4.
Article in English | WPRIM | ID: wpr-903888

ABSTRACT

The use of albendazole and mebendazole, i.e., benzimidazole broad-spectrum anthelmintics, in treatment of parasitic infections, as well as cancers, is briefly reviewed. These drugs are known to block the microtubule systems of parasites and mammalian cells leading to inhibition of glucose uptake and transport and finally cell death. Eventually they exhibit ovicidal, larvicidal, and vermicidal effects on parasites, and tumoricidal effects on hosts. Albendazole and mebendazole are most frequently prescribed for treatment of intestinal nematode infections (ascariasis, hookworm infections, trichuriasis, strongyloidiasis, and enterobiasis) and can also be used for intestinal tapeworm infections (taeniases and hymenolepiasis). However, these drugs also exhibit considerable therapeutic effects against tissue nematode/cestode infections (visceral, ocular, neural, and cutaneous larva migrans, anisakiasis, trichinosis, hepatic and intestinal capillariasis, angiostrongyliasis, gnathostomiasis, gongylonemiasis, thelaziasis, dracunculiasis, cerebral and subcutaneous cysticercosis, and echinococcosis). Albendazole is also used for treatment of filarial infections (lymphatic filariasis, onchocerciasis, loiasis, mansonellosis, and dirofilariasis) alone or in combination with other drugs, such as ivermectin or diethylcarbamazine. Albendazole was tried even for treatment of trematode (fascioliasis, clonorchiasis, opisthorchiasis, and intestinal fluke infections) and protozoan infections (giardiasis, vaginal trichomoniasis, cryptosporidiosis, and microsporidiosis). These drugs are generally safe with few side effects; however, when they are used for prolonged time (>14-28 days) or even only 1 time, liver toxicity and other side reactions may occur. In hookworms, Trichuris trichiura, possibly Ascaris lumbricoides, Wuchereria bancrofti, and Giardia sp., there are emerging issues of drug resistance. It is of particular note that albendazole and mebendazole have been repositioned as promising anti-cancer drugs. These drugs have been shown to be active in vitro and in vivo (animals) against liver, lung, ovary, prostate, colorectal, breast, head and neck cancers, and melanoma. Two clinical reports for albendazole and 2 case reports for mebendazole have revealed promising effects of these drugs in human patients having variable types of cancers. However, because of the toxicity of albendazole, for example, neutropenia due to myelosuppression, if high doses are used for a prolonged time, mebendazole is currently more popularly used than albendazole in anti-cancer clinical trials.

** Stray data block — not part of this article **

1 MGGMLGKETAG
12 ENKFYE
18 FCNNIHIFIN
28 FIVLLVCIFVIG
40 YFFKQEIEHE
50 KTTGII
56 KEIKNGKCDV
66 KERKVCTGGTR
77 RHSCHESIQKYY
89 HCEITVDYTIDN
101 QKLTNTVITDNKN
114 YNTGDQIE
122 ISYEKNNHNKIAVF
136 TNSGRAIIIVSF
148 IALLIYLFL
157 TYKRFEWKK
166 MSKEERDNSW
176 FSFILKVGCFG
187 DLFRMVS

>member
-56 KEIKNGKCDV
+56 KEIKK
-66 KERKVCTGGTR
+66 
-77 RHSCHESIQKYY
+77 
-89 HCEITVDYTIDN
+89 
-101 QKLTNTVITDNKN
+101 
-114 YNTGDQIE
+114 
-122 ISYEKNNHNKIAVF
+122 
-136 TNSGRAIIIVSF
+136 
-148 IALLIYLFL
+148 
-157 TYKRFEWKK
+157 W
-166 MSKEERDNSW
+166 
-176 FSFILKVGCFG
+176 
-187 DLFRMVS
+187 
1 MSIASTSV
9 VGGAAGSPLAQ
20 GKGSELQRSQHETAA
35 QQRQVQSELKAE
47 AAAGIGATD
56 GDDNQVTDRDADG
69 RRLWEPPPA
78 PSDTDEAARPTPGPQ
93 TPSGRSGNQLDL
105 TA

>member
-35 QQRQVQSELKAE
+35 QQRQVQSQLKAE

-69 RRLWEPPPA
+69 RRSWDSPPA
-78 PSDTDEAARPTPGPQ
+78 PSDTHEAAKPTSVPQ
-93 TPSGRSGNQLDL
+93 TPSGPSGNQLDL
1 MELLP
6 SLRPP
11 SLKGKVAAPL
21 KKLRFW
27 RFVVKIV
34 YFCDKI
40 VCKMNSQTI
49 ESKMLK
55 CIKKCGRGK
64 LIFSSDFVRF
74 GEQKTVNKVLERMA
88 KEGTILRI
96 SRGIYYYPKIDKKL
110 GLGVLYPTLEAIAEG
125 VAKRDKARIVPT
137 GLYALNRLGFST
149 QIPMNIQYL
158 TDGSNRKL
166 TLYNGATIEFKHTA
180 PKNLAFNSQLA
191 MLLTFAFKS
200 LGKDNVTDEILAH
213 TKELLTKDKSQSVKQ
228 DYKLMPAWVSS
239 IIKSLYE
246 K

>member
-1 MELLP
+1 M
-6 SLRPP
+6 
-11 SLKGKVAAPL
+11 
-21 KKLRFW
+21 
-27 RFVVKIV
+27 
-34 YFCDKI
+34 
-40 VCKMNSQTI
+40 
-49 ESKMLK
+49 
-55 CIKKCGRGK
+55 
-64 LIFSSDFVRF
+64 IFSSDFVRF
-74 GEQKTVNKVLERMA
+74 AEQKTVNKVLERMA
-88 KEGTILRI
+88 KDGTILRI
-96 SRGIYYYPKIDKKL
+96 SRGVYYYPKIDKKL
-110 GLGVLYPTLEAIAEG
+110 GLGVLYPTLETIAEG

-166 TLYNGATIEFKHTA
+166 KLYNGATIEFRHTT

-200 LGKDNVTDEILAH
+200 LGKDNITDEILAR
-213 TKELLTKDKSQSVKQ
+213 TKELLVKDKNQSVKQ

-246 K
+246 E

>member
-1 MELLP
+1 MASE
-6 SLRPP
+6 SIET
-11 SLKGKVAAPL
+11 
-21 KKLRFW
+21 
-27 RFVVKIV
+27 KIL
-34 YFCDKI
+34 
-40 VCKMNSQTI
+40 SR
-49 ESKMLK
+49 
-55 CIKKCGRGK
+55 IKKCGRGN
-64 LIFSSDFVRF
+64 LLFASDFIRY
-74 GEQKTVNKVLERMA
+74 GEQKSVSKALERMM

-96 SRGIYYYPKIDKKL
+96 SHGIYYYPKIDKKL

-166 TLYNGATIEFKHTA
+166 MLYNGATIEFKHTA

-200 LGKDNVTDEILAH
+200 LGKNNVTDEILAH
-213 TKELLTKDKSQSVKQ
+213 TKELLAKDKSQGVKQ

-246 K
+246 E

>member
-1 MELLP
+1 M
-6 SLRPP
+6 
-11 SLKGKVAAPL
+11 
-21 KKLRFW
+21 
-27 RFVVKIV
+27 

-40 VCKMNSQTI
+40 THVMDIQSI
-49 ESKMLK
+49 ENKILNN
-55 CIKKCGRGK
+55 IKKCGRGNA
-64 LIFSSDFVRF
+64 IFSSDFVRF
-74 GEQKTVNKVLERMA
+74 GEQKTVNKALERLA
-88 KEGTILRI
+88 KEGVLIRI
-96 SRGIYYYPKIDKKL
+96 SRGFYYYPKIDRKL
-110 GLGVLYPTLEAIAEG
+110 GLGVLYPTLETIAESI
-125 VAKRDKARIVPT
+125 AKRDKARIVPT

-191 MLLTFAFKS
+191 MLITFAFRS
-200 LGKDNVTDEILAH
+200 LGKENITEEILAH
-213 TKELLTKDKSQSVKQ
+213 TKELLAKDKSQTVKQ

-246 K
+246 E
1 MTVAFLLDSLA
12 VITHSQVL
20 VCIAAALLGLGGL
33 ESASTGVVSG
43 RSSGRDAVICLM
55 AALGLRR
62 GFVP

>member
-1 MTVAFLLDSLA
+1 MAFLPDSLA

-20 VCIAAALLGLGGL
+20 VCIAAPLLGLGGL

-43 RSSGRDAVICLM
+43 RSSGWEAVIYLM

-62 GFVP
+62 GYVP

5.
Article in English | WPRIM | ID: wpr-903874

ABSTRACT

Acanthoparyphium shinanense n. sp. (Digenea: Echinostomatidae) is described from chicks experimentally infected with the metacercariae encysted in 2 brackish water clam species, Ruditapes philippinarum and Coecella chinensis, in the Republic of Korea. The metacercariae were round to oval, armed with 23 collar spines, and 0.216 (0.203-0.226) mm in diameter. From 5 chicks experimentally infected each with 200 metacercariae, 34 juvenile (5-day-old worms) and 104 adult flukes (7-day-old worms) were harvested from their small intestines, with the average worm recovery rate of 13.8%. The adult flukes were 3.18 (2.89-3.55) mm long and 0.68 (0.61-0.85) mm wide, with an elongated, posteriorly tapering body, and a prominent head collar armed with 23 collar spines arranged in a single uninterrupted row. The posterior testis of A. shinanense was longitudinally elongated, which is similar to Acanthoparyphium spinulosum Johnston, 1917 but unique from the other closely related species, including Acanthoparyphium tyosenense Yamaguti, 1939, Acanthoparyphium kurogamo Yamaguti, 1939, and Acanthoparyphium marilae Yamaguti, 1934. The eggs of A. shinanense were larger than those of A. spinulosum, and the anterior extent of 2 lateral groups of vitellaria was slightly more limited in A. shinanense than in A. spinulosum. Molecular analysis of nuclear and mitochondrial genes revealed low homology with A. spinulosum from USA (96.1% in 5.8S rRNA) and Ukraine (97.9% in 28S rRNA), Acanthoparyphium n. sp. from USA (98.0% in 28S rRNA), and Acanthoparyphium sp. from Australia, Kuwait, and New Zealand. Biological characteristics, including its first intermediate host and natural definitive hosts, as well as its zoonotic capability, should be elucidated.

6.
Article in English | WPRIM | ID: wpr-903864

ABSTRACT